Prioritizing system safety doesn't necessarily compromise productivity
While it’s often said that a company’s most valuable asset is its people, the human body is one of the most delicate things you’ll find in a manufacturing environment. Because of this, manufacturers put a high priority on accident-proofing factories, even if it requires extra operator steps or “false alarm” shutdowns. However, such compromises may soon be a thing of the past. Recent advances in operator interfaces and machine monitoring systems keep life and limb safer than ever and, in some cases, actually enhance productivity.
According to the U.S. Occupational Safety and Health Administration, most robot accidents do not occur during normal operation, rather they happen during maintenance when troubleshooting personnel have to enter a device’s working envelope. Because the average engineer does not have eyes on the back of his head, seamless systems that quickly and reliably communicate status and automatically react to approaching danger are a must.
Interface on the go
Fine for start-stop commands, stationary panel-mount HMI, have several inherent safety and productivity shortcomings when it comes to maintenance and troubleshooting.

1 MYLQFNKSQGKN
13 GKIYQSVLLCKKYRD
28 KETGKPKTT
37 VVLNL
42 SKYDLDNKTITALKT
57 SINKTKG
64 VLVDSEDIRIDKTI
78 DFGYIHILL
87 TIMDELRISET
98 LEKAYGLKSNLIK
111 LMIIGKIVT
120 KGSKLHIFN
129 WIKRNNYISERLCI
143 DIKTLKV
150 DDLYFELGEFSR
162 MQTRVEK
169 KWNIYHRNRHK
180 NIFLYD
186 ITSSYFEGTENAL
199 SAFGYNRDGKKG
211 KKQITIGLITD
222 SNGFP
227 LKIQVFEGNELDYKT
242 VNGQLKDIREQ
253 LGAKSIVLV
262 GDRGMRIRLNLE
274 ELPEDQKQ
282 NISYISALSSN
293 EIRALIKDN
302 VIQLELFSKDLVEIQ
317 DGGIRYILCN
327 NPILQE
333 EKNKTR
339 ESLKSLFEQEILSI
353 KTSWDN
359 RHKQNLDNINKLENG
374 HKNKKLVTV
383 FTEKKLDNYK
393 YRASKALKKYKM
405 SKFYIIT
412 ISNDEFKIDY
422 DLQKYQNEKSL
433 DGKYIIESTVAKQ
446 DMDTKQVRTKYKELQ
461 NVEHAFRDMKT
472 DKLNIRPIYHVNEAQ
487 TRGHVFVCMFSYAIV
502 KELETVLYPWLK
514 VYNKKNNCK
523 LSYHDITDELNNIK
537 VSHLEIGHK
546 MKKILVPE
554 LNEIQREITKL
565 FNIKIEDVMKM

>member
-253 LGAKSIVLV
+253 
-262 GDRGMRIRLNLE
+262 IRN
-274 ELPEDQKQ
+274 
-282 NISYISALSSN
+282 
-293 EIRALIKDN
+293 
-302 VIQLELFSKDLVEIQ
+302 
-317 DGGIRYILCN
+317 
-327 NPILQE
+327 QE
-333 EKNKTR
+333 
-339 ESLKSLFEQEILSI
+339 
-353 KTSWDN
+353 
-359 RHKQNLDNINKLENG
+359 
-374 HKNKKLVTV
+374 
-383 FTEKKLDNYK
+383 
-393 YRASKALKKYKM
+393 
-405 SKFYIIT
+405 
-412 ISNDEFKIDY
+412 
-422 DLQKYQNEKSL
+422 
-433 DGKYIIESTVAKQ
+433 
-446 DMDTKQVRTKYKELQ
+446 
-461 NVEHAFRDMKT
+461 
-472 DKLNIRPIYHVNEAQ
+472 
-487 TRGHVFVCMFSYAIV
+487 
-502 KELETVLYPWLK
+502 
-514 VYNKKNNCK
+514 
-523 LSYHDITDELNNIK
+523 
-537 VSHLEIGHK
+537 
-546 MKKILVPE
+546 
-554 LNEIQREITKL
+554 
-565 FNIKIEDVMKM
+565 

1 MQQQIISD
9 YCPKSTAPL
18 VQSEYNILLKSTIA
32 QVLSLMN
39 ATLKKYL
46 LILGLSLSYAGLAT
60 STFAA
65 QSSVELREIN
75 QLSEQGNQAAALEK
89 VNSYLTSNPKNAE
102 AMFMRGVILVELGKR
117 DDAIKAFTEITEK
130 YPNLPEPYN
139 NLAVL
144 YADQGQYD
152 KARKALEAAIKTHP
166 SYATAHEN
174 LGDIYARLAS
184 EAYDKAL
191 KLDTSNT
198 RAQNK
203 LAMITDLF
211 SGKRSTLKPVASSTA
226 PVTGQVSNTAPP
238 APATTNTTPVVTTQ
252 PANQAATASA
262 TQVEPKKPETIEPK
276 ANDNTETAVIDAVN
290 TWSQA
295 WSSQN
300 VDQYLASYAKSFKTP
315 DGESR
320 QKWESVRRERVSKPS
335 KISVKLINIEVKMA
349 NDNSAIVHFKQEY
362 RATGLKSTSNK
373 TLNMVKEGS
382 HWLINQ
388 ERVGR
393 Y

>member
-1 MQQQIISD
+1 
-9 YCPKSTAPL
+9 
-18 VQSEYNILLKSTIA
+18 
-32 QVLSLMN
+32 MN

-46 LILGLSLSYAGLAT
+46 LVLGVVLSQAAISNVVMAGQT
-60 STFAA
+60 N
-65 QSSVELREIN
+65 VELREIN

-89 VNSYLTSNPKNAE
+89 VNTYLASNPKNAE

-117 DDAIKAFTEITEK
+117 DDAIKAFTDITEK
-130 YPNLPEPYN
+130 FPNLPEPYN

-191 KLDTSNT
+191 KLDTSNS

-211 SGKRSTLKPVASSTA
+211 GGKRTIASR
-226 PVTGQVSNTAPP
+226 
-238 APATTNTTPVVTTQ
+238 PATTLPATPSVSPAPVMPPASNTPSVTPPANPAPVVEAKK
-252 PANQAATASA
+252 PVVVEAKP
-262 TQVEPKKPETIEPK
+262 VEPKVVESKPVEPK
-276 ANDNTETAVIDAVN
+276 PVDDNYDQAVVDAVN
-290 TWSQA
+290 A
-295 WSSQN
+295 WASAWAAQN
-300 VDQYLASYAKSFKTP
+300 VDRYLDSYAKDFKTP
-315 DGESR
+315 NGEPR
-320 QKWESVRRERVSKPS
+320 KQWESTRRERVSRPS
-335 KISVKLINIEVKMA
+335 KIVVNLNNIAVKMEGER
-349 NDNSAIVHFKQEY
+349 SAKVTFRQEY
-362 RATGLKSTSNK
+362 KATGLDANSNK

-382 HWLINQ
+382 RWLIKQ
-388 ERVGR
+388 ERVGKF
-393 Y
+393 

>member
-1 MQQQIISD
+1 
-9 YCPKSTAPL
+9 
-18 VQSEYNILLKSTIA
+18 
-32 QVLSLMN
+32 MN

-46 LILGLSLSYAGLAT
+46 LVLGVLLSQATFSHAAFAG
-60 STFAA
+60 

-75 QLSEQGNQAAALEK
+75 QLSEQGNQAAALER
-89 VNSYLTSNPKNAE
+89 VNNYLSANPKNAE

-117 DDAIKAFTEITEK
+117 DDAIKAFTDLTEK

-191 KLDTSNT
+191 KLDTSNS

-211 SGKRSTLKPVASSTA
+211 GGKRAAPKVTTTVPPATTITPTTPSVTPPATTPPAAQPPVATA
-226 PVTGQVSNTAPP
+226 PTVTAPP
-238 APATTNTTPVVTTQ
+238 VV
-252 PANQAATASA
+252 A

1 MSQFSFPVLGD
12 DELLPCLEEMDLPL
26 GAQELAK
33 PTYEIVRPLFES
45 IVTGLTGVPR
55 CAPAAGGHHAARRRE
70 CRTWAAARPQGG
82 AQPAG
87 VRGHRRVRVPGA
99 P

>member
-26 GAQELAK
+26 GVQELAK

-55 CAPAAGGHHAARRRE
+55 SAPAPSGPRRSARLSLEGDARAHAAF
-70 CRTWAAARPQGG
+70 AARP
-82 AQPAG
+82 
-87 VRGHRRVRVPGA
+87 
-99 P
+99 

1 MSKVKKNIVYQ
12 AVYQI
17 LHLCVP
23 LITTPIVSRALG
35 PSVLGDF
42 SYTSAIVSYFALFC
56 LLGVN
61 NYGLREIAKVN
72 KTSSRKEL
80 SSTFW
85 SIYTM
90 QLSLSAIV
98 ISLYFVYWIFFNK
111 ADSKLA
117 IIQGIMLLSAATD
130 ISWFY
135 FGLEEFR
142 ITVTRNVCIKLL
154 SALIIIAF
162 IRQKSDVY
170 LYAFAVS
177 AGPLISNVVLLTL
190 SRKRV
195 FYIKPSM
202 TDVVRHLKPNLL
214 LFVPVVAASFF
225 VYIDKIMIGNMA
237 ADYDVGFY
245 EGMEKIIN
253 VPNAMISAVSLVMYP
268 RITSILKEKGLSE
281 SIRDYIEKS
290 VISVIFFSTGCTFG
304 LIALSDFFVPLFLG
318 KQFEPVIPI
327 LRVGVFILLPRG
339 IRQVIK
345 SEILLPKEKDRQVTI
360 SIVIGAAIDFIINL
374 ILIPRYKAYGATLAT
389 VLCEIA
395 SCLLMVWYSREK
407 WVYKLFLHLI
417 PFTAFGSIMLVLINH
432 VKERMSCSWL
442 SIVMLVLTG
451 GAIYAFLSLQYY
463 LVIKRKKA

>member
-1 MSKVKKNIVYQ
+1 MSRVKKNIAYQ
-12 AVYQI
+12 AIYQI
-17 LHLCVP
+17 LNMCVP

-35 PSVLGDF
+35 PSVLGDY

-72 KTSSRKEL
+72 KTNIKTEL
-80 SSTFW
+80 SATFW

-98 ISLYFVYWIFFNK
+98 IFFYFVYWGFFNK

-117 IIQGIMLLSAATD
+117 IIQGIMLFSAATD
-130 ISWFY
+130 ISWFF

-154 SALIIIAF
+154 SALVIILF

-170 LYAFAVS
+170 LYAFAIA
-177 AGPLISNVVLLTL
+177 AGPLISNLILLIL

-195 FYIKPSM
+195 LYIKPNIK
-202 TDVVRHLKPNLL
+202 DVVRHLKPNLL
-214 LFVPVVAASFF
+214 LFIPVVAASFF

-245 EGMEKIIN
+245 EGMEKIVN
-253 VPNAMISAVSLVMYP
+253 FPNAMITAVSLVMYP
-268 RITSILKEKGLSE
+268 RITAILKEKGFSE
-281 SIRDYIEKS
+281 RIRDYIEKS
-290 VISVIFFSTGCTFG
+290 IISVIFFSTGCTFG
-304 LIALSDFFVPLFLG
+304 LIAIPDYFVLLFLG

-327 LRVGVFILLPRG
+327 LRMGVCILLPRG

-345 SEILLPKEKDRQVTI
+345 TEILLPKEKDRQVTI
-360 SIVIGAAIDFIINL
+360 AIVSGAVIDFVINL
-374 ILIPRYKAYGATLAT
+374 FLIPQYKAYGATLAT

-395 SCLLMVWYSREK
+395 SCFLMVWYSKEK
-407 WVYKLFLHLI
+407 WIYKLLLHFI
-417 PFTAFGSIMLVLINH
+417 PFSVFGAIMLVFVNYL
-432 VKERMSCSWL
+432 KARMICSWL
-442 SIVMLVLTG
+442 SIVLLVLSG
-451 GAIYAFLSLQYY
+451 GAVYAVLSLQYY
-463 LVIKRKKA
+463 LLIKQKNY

For example, a diagnostics engineer may have to repeatedly walk hundreds of feet away to wiggle a limit switch and then trek back to check the control system. Or, two people may be involved, one at the panel, the other out by the physical problem source. Any miscommunication under these circumstances can lead to unexpected movement of large powerful machinery, putting people at risk.
New portable HMI devices, like MobileView terminals from Allen-Bradley, Rockwell Automation, Milwaukee, offer a safer and more efficient option. Of the three available versions, two are cabled, and one is wireless. One of the tethered pendants is designed specifically for safety applications and features an onboard E-stop. With this protection, operators can access applications in gated areas and one person can accomplish what used to take two. The cable tethers have a range of 5 to 20 meters, but they can be connected at different points on a production line. So, on large assembly lines, the E-stop is always handy, it does not need to be searched out in an emergency.
Today’s portable versions are close to panel-mount HMI in functionality, depending on the architecture, says MobileView product marketing specialist Keith Kersten. Using a Windows CE platform, they can act as thin client computers to remotely interface with machine and plant computers and run applications. This allows the full power of a server-grade computer in a harsh EMI environment.
The portable tools are made possible by advances in wireless communications, better batteries, stronger, more lightweight materials, and more compact electronics. Wireless versions make use of military wireless technology, employing multiple frequencies to block out noise and interference resistance.
Kersten says to expect a lot more wireless technology in industrial environments, particularly for troubleshooting, and, eventually, a wireless E-stop.